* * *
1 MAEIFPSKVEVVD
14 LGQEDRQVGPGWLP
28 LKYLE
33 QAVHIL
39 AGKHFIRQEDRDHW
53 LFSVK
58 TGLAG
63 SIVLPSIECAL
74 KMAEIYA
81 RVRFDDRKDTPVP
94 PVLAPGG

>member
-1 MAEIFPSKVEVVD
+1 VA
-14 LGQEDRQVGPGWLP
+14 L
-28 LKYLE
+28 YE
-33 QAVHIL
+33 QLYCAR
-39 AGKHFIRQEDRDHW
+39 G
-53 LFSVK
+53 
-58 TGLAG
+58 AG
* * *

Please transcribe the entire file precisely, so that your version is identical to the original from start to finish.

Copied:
1 MAEIFPSKVEVVD
14 LGQEDRQVGPGWLP
28 LKYLE
33 QAVHIL
39 AGKHFIRQEDRDHW
53 LFSVK
58 TGLAG
63 SIVLPSIECAL
74 KMAEIYA
81 RVRFDDRKDTPVP
94 PVLAPGG

>member
-1 MAEIFPSKVEVVD
+1 VA
-14 LGQEDRQVGPGWLP
+14 L
-28 LKYLE
+28 YE
-33 QAVHIL
+33 QLYCAR
-39 AGKHFIRQEDRDHW
+39 G
-53 LFSVK
+53 
-58 TGLAG
+58 AG